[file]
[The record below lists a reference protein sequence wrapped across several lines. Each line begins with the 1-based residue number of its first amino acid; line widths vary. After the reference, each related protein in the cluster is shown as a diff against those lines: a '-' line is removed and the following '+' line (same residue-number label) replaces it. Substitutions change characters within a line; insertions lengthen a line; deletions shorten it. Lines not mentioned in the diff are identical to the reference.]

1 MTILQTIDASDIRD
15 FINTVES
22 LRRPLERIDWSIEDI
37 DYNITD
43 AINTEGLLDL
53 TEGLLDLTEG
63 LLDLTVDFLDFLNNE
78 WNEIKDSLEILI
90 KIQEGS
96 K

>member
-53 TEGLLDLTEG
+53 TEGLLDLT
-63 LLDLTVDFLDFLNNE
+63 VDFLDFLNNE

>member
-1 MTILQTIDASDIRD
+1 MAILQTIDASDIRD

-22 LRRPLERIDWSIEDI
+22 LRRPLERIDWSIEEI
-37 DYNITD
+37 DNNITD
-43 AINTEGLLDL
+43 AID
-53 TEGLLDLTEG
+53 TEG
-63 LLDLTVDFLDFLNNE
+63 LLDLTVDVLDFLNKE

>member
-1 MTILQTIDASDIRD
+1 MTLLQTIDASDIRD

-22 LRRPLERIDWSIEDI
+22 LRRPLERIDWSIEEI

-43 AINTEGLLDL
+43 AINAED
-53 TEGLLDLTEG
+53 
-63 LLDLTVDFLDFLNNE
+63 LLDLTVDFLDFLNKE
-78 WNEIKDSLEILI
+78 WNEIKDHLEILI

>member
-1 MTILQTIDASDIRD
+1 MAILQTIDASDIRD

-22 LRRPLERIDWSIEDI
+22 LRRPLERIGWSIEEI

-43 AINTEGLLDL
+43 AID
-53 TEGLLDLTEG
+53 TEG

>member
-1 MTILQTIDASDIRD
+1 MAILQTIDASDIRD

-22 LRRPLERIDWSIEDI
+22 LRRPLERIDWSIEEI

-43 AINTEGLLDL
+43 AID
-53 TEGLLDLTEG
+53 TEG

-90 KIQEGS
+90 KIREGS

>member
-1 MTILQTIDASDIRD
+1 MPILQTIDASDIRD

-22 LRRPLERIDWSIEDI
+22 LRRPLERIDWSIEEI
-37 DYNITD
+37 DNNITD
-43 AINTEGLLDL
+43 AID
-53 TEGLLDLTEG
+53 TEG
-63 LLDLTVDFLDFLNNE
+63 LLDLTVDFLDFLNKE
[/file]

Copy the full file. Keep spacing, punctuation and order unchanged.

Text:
[The record below lists a reference protein sequence wrapped across several lines. Each line begins with the 1-based residue number of its first amino acid; line widths vary. After the reference, each related protein in the cluster is shown as a diff against those lines: a '-' line is removed and the following '+' line (same residue-number label) replaces it. Substitutions change characters within a line; insertions lengthen a line; deletions shorten it. Lines not mentioned in the diff are identical to the reference.]

1 MTILQTIDASDIRD
15 FINTVES
22 LRRPLERIDWSIEDI
37 DYNITD
43 AINTEGLLDL
53 TEGLLDLTEG
63 LLDLTVDFLDFLNNE
78 WNEIKDSLEILI
90 KIQEGS
96 K

>member
-53 TEGLLDLTEG
+53 TEGLLDLT
-63 LLDLTVDFLDFLNNE
+63 VDFLDFLNNE

>member
-1 MTILQTIDASDIRD
+1 MAILQTIDASDIRD

-22 LRRPLERIDWSIEDI
+22 LRRPLERIDWSIEEI
-37 DYNITD
+37 DNNITD
-43 AINTEGLLDL
+43 AID
-53 TEGLLDLTEG
+53 TEG
-63 LLDLTVDFLDFLNNE
+63 LLDLTVDVLDFLNKE

>member
-1 MTILQTIDASDIRD
+1 MTLLQTIDASDIRD

-22 LRRPLERIDWSIEDI
+22 LRRPLERIDWSIEEI

-43 AINTEGLLDL
+43 AINAED
-53 TEGLLDLTEG
+53 
-63 LLDLTVDFLDFLNNE
+63 LLDLTVDFLDFLNKE
-78 WNEIKDSLEILI
+78 WNEIKDHLEILI

>member
-1 MTILQTIDASDIRD
+1 MAILQTIDASDIRD

-22 LRRPLERIDWSIEDI
+22 LRRPLERIGWSIEEI

-43 AINTEGLLDL
+43 AID
-53 TEGLLDLTEG
+53 TEG

>member
-1 MTILQTIDASDIRD
+1 MAILQTIDASDIRD

-22 LRRPLERIDWSIEDI
+22 LRRPLERIDWSIEEI

-43 AINTEGLLDL
+43 AID
-53 TEGLLDLTEG
+53 TEG

-90 KIQEGS
+90 KIREGS

>member
-1 MTILQTIDASDIRD
+1 MPILQTIDASDIRD

-22 LRRPLERIDWSIEDI
+22 LRRPLERIDWSIEEI
-37 DYNITD
+37 DNNITD
-43 AINTEGLLDL
+43 AID
-53 TEGLLDLTEG
+53 TEG
-63 LLDLTVDFLDFLNNE
+63 LLDLTVDFLDFLNKE